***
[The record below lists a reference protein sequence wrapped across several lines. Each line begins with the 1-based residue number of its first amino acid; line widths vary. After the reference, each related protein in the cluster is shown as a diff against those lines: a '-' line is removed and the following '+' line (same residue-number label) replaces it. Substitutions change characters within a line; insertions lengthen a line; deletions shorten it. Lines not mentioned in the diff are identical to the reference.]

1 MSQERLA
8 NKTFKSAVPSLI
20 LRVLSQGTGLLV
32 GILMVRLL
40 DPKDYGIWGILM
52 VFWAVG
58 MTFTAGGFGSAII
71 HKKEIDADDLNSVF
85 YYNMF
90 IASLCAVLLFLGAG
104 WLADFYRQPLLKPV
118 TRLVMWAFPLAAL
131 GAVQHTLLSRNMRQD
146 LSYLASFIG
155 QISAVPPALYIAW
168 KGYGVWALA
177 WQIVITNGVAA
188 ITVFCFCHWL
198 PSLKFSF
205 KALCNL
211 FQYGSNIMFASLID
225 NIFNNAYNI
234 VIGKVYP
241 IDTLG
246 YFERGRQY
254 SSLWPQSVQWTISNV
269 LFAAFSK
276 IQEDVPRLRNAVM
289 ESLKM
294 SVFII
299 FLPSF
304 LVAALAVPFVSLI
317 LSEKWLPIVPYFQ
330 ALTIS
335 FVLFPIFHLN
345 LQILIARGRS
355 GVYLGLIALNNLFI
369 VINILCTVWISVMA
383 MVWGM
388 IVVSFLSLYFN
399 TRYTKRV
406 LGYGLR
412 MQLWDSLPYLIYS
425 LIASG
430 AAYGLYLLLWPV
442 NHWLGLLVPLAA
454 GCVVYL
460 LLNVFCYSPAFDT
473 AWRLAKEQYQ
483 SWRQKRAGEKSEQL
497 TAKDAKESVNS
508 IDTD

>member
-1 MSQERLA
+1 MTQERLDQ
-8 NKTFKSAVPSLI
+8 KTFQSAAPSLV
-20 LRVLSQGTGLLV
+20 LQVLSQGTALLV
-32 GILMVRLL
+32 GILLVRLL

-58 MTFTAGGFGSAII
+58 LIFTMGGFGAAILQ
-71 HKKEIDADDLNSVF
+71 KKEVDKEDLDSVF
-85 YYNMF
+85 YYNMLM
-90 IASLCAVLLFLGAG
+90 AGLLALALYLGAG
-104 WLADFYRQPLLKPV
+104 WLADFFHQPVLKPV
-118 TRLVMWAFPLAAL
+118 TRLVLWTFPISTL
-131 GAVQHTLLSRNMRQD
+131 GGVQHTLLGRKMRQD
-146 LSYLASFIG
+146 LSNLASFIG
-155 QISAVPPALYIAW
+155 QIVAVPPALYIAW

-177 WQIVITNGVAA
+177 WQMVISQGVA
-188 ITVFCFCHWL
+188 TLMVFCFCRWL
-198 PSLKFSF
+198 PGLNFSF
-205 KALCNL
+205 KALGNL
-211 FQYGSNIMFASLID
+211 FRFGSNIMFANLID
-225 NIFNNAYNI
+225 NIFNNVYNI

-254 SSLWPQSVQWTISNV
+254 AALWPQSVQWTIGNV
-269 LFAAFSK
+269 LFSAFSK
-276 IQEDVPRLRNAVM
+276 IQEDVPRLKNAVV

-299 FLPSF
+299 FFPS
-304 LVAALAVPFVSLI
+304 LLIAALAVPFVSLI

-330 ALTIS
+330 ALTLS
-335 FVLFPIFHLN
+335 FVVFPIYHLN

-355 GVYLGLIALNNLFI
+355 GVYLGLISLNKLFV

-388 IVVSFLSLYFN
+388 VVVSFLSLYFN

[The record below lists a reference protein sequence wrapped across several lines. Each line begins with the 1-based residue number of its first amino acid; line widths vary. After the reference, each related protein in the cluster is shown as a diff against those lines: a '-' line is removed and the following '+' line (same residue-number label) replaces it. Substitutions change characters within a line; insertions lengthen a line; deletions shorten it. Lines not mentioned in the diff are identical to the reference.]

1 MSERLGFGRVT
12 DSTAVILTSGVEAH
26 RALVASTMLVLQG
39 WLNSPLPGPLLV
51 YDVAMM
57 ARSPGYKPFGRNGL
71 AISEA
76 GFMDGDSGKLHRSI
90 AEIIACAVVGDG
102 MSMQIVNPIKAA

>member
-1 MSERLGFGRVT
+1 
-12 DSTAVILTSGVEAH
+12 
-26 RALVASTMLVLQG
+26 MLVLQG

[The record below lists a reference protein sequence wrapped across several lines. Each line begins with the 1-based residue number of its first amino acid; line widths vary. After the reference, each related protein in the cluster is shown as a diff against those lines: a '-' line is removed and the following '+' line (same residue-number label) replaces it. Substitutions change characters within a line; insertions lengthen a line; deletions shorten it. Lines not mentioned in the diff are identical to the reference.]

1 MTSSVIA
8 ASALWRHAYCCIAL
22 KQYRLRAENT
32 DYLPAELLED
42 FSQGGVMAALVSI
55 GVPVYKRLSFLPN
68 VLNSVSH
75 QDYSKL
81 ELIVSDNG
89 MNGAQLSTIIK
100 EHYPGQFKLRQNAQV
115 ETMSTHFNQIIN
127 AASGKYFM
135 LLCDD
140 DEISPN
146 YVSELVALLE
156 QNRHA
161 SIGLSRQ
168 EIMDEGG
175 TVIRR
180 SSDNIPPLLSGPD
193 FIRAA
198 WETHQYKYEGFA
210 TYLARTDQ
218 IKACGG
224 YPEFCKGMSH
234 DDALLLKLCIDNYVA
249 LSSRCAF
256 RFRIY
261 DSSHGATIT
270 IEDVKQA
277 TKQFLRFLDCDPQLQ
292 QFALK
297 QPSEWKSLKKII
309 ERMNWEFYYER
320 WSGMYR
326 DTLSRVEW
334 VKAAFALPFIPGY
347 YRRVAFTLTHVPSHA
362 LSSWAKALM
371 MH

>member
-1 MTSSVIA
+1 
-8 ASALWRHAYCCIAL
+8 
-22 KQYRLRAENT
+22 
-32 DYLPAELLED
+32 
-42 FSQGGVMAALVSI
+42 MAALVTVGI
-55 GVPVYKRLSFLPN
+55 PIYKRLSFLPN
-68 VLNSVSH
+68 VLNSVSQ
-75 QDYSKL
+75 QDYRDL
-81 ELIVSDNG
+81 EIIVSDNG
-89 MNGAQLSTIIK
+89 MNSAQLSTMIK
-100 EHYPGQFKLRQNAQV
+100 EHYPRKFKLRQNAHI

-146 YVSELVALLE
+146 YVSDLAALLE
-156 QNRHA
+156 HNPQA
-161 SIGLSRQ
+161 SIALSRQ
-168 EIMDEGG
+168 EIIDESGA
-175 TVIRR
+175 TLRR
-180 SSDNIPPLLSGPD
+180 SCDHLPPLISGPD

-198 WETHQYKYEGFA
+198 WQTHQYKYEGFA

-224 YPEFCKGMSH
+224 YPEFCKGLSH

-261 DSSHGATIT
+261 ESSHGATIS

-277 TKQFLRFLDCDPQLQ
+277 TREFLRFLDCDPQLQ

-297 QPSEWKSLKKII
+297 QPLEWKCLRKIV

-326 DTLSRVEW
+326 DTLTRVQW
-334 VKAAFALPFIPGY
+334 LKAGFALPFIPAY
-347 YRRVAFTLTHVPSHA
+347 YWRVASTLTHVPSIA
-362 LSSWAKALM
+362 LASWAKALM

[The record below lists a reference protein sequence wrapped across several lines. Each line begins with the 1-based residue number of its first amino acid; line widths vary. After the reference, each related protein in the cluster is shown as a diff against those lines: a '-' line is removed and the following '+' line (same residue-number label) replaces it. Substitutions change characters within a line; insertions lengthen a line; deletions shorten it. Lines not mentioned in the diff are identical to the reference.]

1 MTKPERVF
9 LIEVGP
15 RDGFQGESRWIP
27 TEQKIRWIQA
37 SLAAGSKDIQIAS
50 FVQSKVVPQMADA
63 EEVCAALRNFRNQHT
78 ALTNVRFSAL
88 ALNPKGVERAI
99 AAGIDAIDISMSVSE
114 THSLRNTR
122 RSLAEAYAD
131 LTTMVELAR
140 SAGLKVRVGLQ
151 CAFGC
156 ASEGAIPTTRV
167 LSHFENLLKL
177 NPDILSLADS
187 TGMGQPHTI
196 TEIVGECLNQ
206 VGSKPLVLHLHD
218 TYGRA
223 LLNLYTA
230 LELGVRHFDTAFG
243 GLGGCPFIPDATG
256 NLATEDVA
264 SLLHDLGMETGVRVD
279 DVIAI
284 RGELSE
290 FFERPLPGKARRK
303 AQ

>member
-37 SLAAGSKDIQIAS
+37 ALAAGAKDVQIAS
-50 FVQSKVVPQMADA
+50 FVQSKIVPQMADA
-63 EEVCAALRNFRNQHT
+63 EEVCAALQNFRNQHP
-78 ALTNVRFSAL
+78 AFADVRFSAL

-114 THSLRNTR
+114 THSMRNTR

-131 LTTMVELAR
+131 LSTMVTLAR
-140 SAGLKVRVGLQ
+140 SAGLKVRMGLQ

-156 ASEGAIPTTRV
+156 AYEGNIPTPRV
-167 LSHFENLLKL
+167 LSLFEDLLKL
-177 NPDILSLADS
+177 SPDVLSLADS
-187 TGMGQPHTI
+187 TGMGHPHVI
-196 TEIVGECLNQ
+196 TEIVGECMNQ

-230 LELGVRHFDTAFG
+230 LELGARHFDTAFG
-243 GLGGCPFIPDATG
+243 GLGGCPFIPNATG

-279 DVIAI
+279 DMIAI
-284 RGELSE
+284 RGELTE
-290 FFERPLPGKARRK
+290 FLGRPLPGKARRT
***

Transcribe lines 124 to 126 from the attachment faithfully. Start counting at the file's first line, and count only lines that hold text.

+1 
-12 DSTAVILTSGVEAH
+12 